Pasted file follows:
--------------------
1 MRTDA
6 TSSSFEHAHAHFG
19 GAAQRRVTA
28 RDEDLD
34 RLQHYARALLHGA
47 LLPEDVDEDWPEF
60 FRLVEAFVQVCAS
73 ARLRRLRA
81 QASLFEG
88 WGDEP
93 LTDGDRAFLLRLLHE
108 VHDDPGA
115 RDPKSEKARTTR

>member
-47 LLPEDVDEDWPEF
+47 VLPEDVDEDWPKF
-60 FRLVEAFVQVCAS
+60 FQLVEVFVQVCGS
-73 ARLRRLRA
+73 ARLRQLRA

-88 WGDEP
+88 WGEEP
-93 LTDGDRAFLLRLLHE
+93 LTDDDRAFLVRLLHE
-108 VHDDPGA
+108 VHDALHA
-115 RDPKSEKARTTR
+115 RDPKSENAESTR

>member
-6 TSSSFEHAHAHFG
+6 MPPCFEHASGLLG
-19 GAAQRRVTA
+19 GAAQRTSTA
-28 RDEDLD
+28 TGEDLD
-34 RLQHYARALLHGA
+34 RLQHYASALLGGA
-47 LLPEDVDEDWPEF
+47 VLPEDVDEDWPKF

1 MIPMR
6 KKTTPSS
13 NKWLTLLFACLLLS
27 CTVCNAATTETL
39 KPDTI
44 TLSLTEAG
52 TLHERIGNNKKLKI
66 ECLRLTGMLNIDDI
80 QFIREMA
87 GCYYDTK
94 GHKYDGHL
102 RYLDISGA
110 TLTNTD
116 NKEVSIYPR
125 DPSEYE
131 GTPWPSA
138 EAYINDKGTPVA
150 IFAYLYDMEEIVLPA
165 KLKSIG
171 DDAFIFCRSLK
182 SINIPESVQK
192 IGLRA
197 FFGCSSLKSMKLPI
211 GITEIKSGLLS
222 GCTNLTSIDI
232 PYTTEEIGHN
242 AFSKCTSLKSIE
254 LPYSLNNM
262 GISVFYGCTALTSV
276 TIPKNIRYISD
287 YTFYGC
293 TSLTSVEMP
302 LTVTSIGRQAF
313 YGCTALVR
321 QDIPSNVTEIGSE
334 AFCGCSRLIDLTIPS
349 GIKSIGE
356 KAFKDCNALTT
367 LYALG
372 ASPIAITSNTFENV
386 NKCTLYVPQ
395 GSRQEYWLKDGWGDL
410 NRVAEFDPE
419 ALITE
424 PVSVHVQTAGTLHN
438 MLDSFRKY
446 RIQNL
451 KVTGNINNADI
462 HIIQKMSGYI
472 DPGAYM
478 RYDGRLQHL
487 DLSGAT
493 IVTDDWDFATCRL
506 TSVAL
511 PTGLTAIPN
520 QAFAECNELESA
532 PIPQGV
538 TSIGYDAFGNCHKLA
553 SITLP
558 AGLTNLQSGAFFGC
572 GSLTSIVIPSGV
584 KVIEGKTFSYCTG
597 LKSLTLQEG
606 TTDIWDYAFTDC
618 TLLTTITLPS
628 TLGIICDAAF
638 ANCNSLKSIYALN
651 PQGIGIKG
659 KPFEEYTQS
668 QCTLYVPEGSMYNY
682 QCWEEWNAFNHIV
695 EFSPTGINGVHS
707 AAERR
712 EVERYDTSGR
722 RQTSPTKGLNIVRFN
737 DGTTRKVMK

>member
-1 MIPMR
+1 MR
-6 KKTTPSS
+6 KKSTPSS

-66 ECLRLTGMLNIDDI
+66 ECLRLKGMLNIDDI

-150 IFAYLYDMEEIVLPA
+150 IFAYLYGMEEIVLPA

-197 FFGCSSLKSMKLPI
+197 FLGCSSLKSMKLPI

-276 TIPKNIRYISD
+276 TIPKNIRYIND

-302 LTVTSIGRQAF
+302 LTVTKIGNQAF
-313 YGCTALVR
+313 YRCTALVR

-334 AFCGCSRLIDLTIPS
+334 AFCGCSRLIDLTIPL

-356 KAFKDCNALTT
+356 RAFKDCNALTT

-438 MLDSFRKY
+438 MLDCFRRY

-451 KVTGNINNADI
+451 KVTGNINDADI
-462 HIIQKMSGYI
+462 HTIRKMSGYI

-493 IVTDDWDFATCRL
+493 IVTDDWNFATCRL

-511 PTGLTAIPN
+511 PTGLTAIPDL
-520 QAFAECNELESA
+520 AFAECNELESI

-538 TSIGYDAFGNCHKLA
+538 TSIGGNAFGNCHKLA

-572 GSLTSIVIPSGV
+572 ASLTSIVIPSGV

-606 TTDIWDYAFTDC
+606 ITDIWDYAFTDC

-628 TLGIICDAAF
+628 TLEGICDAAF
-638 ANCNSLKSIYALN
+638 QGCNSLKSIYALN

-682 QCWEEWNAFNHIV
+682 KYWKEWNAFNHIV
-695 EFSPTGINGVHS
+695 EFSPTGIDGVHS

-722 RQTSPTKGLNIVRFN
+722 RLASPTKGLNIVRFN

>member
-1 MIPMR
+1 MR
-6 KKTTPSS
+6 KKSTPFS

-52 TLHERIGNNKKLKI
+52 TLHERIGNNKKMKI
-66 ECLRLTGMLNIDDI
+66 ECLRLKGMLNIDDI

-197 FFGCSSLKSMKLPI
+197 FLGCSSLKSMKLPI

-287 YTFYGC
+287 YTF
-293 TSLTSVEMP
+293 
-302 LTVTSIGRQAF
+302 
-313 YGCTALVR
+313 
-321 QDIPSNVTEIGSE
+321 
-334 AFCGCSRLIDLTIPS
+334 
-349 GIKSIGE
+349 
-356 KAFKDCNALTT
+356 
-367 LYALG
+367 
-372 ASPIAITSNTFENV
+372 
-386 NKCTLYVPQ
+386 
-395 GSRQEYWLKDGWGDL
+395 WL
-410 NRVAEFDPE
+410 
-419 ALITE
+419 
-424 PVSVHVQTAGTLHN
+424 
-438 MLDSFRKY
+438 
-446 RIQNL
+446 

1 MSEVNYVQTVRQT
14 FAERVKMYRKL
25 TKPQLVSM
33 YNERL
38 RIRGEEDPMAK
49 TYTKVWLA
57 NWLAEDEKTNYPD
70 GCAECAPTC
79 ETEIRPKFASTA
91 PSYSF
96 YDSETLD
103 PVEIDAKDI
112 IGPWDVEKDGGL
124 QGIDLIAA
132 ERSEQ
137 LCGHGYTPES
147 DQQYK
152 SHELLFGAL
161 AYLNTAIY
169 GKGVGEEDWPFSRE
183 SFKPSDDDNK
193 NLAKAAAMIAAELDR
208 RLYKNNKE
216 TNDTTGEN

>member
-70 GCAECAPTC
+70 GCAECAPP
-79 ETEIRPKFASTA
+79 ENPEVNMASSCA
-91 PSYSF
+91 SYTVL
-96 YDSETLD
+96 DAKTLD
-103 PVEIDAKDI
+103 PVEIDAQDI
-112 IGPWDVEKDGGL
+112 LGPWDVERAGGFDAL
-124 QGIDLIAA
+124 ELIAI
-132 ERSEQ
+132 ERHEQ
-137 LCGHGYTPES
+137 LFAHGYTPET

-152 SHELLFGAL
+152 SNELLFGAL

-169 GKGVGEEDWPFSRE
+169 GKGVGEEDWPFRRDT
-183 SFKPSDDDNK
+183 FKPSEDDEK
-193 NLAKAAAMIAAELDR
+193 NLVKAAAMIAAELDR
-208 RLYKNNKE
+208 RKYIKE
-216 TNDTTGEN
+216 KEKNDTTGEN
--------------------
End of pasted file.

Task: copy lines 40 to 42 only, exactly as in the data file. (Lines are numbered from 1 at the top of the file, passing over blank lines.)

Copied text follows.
1 MIPMR
6 KKTTPSS
13 NKWLTLLFACLLLS